The Mercury's Mark Purdy, consistently one of the most sensible voices in the A's-to-San Jose saga, yet again takes the Giants' Bill Neukom to task for his stonewalling:
Neukom apparently lives in mortal fear that his team's grip on the locals is so tenuous, every Giants fan south of the county line would immediately become an A's fan if an American League ballpark is built here.
It is such a preposterous notion. It is why, with each passing day, the Giants' territorial claim to the South Bay becomes more difficult to defend.
Political analyst Michael Parenti once quipped that the last thing a capitalist wants is competition. Purdy echoes that sentiment:
All of this must make the Giants very happy. Their claims to the South Bay have always been about business and nothing else, despite Neukom's talk of San Jose being "the heart" of the team's fan base.
When the San Francisco Giants bought majority interest in the San Jose Giants minor league franchise, it was all part of that business plan because Neukom's group would be in position to receive millions if the A's move to the South Bay.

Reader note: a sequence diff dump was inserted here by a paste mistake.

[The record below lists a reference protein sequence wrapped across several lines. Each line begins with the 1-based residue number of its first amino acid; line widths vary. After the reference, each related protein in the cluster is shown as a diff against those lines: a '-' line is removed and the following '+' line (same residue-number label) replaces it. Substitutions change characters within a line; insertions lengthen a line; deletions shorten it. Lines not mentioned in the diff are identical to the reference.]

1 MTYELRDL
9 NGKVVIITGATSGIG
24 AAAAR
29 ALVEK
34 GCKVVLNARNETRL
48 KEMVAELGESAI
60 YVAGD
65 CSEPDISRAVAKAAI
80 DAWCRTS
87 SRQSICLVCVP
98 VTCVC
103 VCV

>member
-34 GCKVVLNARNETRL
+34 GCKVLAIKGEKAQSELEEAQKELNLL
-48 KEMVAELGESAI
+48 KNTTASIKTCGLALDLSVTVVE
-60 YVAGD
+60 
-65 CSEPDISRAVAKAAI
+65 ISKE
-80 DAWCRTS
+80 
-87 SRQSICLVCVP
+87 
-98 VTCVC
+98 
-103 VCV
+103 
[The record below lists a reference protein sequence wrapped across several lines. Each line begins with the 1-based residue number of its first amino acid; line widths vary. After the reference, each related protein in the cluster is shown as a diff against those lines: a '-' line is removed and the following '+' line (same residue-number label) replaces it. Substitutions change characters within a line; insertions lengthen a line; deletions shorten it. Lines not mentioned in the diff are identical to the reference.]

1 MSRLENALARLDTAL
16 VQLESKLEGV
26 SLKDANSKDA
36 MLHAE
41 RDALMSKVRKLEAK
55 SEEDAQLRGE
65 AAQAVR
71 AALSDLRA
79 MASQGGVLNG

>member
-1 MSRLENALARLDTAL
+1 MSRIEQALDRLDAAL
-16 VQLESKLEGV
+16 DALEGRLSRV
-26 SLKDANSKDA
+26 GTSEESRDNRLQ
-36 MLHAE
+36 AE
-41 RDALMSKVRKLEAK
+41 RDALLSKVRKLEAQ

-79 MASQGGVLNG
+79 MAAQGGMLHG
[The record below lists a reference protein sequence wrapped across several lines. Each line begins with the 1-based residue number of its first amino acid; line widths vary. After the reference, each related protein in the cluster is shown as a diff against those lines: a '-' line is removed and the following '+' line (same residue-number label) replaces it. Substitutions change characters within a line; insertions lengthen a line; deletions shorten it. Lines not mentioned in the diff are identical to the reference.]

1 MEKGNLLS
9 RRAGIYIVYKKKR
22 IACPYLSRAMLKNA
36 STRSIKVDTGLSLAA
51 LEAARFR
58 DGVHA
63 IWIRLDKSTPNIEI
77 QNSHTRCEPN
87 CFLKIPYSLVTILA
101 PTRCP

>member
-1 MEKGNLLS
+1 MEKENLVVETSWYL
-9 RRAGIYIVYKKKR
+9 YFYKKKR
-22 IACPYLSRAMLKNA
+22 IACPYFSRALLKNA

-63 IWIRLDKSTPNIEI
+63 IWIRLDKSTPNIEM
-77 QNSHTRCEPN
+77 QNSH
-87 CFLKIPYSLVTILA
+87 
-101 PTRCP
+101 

Nothing wrong with any of that. But the Giants should be honest and publicly admit what their strategy's ultimate goal is—which is to have the A's leave the Bay Area entirely.
Though the Giants' defense increasingly rings hollow, their tactics remain not only anti-competitive, but against the spirit of baseball. Indeed, they stand to seriously hurt the sport and its fans. Certainly their treatment of San Jose, as if it's some measly fifedom, is indefensible. San Jose is the A's last best hope in the Bay Area, period. Closing the Athletics' path to Silicon Valley only opens up another—and it leads out of state. The Giants can have their World Series trophy, but that can't have that.
|You're up to bat, San Jose!|